You’ve probably seen people walking around the gym wearing belts. You might not understand, however, what they do, if you need one, and if so, what kind you need. Let’s explore.

What are Belts For?

Belts are used to stabilize the core in those more risky positions we put our back in. Belts almost act as a second ribcage, protecting you where there is no bone. Belts also help you because when you wear one and execute a heavy lift, you actively push your stomach against the belt. This makes your whole core more stable and engaged.

While some people are on the fence about whether or not to use belts, most coaches recommend having one on hand “just in case.”

Arguably, it’s ideal to train at weights that are reasonable and only lift what your core can support. This is the absolute truth when it comes to the first year or two of training. Eventually, though, regardless of an athlete’s level of fitness, the day comes when you realize your back is particularly fatigued or sore. Or, if you’re maxing out a lift, you want to get as much out of it as possible. That’s where a belt comes in.

As a preventive measure, most athletes, including functional fitness athletes, powerlifters, and Olympic weightlifters, use a belt to help them through the movement safely. Deadlifts and squats are the biggest culprits. We also see them on cleans, sometimes on overhead press movements, and even snatches.

How and when you intend to use a belt will determine the right model for you. If you want to use a belt for a WOD but won’t need it for all of the movements, you need a belt that’s easy to remove and fasten.

If you’re an Olympic weightlifter or powerlifter, you need something secure and sturdy that won’t budge an inch.

But let’s back up a minute. To start, belts are made of one of two materials.



crossfit belt

Fabric belts are light, flexible, and sturdy. They are popular starter belts because of their versatility and affordability. The material makes it more comfortable for functional movements. Fabric belts also come in a variety of shapes and sizes. Some are designed with mobility in mind, making them even more comfortable for WOD situations.

Modern fabric belts fasten almost exclusively with Velcro. The Velcro and fabric combination do not give the lifter the same rigid support as they might find with leather, but the upside is they are easier to put on and remove. We love this four-inch Velcro weightlifting belt.


Leather belts, like this TWL model, are more rigid and heavy. We have seen many last for well over 20 years in weightlifting clubs. These belts lock on and don’t move an inch once they are in place. When locked in, it takes a good amount of effort to pop it off again.

(Side note: Leather belts come in a variety of widths. They are generally narrower around the fastening area and broader at the back. As a powerlifter or functional fitness athlete, the size is irrelevant; but weightlifting has a max width allowance for belts. The broadest parts of the belt may not exceed four inches. If you think you might compete in Olympic weightlifting at any level in the future, considering going with a belt that meets the standard.)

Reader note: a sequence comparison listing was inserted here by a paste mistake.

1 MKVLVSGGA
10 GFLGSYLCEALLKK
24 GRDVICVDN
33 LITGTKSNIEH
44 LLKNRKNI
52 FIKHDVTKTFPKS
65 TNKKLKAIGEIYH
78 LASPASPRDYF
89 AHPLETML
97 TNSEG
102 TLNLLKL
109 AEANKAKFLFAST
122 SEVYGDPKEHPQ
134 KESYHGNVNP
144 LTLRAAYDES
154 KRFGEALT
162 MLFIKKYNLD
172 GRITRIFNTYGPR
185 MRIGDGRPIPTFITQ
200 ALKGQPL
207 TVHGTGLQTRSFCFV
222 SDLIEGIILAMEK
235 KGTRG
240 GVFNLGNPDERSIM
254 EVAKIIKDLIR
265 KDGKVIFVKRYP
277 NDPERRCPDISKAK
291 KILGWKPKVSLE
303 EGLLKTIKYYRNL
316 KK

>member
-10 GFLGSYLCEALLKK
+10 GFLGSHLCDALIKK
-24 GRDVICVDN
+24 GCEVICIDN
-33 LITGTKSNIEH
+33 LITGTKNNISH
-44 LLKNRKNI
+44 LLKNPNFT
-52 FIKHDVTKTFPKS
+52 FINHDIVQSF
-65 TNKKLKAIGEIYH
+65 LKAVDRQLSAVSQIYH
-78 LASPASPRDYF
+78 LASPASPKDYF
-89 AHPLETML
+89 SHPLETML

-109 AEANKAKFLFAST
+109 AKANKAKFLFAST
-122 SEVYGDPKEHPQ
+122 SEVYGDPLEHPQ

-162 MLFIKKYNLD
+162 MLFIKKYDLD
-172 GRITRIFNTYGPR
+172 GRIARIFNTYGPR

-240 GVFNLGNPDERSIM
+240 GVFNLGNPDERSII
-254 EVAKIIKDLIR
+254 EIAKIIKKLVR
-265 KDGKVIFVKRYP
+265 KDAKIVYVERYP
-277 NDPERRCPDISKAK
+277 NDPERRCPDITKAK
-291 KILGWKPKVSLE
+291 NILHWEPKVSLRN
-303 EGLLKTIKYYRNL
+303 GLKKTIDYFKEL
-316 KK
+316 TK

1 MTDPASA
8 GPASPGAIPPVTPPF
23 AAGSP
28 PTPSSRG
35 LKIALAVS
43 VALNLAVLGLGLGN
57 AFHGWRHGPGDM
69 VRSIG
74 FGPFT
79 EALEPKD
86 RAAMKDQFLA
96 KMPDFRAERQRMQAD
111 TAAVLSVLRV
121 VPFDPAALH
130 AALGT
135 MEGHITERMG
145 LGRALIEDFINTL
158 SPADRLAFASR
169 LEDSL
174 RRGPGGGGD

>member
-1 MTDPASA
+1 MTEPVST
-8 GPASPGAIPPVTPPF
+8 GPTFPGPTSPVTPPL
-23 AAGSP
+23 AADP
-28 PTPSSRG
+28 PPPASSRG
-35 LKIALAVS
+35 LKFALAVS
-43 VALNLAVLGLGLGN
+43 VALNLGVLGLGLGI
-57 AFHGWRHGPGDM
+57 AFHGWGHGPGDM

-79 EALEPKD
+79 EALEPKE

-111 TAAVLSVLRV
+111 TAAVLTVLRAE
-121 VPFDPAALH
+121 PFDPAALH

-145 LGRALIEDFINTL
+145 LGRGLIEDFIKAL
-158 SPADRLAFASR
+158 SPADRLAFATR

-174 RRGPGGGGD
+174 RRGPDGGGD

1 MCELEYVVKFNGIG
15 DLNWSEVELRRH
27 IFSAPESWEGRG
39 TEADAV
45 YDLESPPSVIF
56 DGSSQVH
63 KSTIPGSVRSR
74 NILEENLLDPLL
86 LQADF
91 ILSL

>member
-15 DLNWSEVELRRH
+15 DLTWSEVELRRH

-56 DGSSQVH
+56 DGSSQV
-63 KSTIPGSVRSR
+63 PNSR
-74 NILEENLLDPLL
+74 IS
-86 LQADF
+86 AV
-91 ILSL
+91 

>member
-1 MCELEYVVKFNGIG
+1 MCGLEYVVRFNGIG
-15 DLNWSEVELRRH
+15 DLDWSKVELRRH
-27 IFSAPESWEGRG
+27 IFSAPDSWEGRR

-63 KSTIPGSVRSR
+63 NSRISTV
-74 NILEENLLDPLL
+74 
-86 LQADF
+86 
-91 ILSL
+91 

Finally, leather belts become softer with age and eventually (though it may be years down the line) mold to fit your body.

The type of fastener is the second major factor in choosing a belt.




As we mentioned, Velcro fasteners are exclusively found on fabric belts and provide an advantage when alternating between movements where you need a belt for only one.

You can get a few years out of a good Velcro belt, even if you lift heavy a few times a week. But over time, Velcro loses its strength. They gradually stop gripping as well and become less dependable at the bottom of a tough squat or as you pull through a deadlift. This can be risky if you are taking extra heavy weights on the bar.

Single and Double Prong

This is a classic belt fastener that is usually found on leather belts. The clasp is either a single prong, or for wider belts, a double prong. The appearance of two prongs seems to be more comforting for powerlifters who are moving the greatest amounts of weight and loading the spine the most.

There is little discussion over which is actually better, so it comes down to a matter of preference and opinion when choosing between a single or double prong. Prong fasteners cannot come undone on their own, which makes them very safe and reliable on those heavy days. No matter how old or worn in a leather belt is, the prong system is tried and true.

Some people find prong fasteners frustrating because of the extra effort to get the pin(s) in place and back out again. You might find yourself struggling if you are squeezed in pretty tight and breathing hard. This brings us to the latest belt technology.



The lever was developed to never have to “suck it in” when fastening a belt. These systems are exclusively found on leather belts and offered by a few companies. The lever has a big, thick pin that looks more like a hooked button. This grips the belt holes, while the lever is an arm that locks the belt into place. Unlike prong and Velcro belts, the lever system is designed to only fit the one user with a single size setting.

In trying to pick a belt, ask yourself these questions:

  1. What sport is this for specifically?
  2. What kind of workouts will I use it in?
  3. What are my goals?

This will help you determine the material, fastener, and specific belt that’s best for you.

To see our selection of belts, shop with The WOD Life today!